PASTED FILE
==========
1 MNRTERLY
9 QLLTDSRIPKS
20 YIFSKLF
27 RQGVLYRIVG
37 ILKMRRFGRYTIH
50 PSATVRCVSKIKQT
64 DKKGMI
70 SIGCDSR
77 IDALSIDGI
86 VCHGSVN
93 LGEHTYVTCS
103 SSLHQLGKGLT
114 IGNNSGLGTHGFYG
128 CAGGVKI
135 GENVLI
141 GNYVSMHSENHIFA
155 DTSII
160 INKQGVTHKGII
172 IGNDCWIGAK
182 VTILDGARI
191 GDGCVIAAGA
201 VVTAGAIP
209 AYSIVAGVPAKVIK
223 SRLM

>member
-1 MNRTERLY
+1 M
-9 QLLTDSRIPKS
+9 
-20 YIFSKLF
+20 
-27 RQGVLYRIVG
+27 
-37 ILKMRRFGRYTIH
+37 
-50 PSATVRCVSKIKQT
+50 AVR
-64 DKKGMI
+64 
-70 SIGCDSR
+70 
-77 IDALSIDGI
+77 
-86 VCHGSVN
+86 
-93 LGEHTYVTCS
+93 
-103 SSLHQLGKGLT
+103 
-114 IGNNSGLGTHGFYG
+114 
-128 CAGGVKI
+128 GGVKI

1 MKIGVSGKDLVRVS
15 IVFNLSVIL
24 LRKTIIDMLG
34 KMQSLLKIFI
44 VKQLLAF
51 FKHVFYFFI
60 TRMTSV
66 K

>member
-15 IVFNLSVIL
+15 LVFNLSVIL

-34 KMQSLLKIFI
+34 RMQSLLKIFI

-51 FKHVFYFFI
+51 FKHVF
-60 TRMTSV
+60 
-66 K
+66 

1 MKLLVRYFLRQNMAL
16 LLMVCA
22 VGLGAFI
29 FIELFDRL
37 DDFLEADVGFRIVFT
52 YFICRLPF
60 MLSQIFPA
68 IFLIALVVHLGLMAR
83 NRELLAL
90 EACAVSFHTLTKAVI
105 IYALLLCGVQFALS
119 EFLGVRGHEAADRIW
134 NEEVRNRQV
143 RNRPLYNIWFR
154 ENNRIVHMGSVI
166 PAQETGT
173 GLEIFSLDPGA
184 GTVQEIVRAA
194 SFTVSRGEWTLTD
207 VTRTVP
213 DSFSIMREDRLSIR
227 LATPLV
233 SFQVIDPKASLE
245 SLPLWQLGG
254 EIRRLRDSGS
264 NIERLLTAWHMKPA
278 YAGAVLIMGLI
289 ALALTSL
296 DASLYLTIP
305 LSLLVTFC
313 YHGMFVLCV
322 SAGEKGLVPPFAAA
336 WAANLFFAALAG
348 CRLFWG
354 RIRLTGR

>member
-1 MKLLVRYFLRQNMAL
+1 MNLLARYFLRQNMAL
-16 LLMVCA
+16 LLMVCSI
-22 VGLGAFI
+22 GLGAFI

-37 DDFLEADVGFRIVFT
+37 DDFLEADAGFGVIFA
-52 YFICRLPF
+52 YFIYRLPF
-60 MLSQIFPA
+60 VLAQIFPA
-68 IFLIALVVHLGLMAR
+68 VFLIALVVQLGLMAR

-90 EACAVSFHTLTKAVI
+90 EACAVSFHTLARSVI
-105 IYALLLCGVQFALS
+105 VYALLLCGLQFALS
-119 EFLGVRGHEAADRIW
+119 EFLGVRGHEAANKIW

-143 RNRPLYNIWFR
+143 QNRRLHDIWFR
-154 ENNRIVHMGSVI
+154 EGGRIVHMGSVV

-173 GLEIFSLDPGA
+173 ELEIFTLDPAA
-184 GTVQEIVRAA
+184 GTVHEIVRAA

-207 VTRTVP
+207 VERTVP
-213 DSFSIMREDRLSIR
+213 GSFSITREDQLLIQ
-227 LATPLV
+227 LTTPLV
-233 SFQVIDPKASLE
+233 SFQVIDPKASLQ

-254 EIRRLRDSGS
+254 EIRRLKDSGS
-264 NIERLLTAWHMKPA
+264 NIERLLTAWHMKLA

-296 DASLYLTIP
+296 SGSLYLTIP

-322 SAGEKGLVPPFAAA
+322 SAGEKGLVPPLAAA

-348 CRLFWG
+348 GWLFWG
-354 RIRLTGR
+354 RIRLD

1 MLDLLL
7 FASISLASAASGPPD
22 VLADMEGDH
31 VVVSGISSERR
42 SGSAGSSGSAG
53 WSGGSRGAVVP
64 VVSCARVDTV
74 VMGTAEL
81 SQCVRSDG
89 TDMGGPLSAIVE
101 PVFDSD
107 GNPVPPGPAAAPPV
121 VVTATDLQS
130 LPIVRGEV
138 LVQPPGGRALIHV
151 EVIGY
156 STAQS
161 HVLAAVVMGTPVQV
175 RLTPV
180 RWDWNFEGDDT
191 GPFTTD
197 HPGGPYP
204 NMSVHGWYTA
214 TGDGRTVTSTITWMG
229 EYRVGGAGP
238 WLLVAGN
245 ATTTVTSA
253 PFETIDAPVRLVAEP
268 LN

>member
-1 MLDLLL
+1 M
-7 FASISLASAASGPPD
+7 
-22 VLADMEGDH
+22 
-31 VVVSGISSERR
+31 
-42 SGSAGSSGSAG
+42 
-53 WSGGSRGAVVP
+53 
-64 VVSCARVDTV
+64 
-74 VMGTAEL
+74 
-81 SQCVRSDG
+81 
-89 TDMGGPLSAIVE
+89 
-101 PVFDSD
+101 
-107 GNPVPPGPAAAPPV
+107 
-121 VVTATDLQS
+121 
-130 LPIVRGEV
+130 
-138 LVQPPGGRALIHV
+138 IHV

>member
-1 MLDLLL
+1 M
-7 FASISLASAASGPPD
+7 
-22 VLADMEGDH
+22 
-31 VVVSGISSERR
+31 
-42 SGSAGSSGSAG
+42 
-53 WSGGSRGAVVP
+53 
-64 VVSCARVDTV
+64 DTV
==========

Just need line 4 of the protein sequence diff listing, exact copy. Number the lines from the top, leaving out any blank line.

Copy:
27 RQGVLYRIVG